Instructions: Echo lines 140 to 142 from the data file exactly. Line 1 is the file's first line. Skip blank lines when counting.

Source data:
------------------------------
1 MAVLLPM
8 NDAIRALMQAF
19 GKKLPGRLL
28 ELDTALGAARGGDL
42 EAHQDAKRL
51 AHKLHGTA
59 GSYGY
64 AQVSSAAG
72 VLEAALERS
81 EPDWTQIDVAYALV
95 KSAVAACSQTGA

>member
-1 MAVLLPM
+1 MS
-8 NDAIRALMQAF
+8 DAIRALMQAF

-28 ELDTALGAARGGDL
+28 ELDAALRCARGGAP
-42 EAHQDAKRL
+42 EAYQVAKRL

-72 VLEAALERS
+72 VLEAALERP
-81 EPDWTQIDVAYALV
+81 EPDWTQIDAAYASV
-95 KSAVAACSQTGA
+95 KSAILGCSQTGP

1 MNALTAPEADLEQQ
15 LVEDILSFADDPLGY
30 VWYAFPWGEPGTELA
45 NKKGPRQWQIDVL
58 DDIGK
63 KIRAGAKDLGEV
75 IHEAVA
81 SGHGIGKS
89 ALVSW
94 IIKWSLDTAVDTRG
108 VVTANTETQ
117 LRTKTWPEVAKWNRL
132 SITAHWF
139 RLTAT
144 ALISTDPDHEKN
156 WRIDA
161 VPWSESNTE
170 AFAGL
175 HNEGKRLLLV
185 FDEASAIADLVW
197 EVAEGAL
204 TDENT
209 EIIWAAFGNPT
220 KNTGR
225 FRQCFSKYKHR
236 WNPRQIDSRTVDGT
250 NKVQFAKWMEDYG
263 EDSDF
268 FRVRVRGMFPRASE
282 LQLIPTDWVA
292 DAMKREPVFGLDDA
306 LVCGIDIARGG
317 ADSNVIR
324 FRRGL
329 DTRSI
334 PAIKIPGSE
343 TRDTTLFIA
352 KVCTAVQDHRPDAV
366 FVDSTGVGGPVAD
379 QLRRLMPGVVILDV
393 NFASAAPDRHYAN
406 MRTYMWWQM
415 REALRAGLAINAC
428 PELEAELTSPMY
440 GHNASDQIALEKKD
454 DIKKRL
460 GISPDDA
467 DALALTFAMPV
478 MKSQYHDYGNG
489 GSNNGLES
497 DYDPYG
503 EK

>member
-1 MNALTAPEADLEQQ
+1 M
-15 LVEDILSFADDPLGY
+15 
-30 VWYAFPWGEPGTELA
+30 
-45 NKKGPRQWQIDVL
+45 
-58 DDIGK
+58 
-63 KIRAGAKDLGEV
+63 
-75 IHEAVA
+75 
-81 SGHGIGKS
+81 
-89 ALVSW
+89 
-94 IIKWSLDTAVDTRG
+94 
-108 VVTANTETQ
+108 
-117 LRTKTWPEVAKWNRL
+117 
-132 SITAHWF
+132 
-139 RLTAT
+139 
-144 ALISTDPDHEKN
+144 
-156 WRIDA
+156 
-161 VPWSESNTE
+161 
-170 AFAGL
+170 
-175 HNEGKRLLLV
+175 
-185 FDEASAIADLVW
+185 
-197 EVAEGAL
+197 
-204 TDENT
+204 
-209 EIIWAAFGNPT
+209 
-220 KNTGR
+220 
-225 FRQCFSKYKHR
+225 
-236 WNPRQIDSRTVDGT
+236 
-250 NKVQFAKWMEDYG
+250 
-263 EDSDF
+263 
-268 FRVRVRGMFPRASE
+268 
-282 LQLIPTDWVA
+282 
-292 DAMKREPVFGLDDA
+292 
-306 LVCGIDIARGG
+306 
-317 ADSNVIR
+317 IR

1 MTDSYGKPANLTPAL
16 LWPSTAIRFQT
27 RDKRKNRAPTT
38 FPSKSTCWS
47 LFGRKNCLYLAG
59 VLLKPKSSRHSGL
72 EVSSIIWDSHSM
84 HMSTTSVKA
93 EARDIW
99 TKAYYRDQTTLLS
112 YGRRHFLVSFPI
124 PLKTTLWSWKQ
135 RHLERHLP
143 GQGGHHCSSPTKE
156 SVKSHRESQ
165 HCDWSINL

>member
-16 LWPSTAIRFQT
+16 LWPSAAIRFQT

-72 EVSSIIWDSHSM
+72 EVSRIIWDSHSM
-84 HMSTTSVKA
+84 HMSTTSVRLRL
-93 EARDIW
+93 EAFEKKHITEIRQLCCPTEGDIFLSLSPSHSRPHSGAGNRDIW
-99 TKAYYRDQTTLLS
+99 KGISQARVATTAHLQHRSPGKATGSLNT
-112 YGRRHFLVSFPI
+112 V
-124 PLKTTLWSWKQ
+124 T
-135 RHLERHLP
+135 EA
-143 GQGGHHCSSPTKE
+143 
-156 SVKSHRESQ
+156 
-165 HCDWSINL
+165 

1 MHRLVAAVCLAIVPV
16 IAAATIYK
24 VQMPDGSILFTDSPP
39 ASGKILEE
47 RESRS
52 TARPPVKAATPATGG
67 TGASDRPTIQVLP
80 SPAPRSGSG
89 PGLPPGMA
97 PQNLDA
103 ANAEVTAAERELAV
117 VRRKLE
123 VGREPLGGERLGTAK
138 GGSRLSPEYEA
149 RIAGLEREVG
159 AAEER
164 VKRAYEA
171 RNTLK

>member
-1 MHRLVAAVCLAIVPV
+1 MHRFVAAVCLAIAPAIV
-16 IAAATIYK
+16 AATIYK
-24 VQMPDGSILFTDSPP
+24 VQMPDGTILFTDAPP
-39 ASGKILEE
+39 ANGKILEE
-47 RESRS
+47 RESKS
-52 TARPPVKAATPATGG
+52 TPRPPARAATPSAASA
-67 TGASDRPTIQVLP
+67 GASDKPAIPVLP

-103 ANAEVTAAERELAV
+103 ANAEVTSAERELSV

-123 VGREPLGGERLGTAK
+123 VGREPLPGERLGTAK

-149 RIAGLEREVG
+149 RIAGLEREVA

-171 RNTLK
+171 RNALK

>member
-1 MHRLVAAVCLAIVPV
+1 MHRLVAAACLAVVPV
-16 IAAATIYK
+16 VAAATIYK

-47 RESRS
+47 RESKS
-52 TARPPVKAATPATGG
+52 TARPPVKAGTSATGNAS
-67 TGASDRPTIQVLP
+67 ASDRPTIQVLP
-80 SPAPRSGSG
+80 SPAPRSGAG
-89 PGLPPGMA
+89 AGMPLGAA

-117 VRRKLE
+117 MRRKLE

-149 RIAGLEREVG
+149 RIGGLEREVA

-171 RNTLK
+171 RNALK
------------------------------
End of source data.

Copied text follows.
-292 DAMKREPVFGLDDA
+292 
-306 LVCGIDIARGG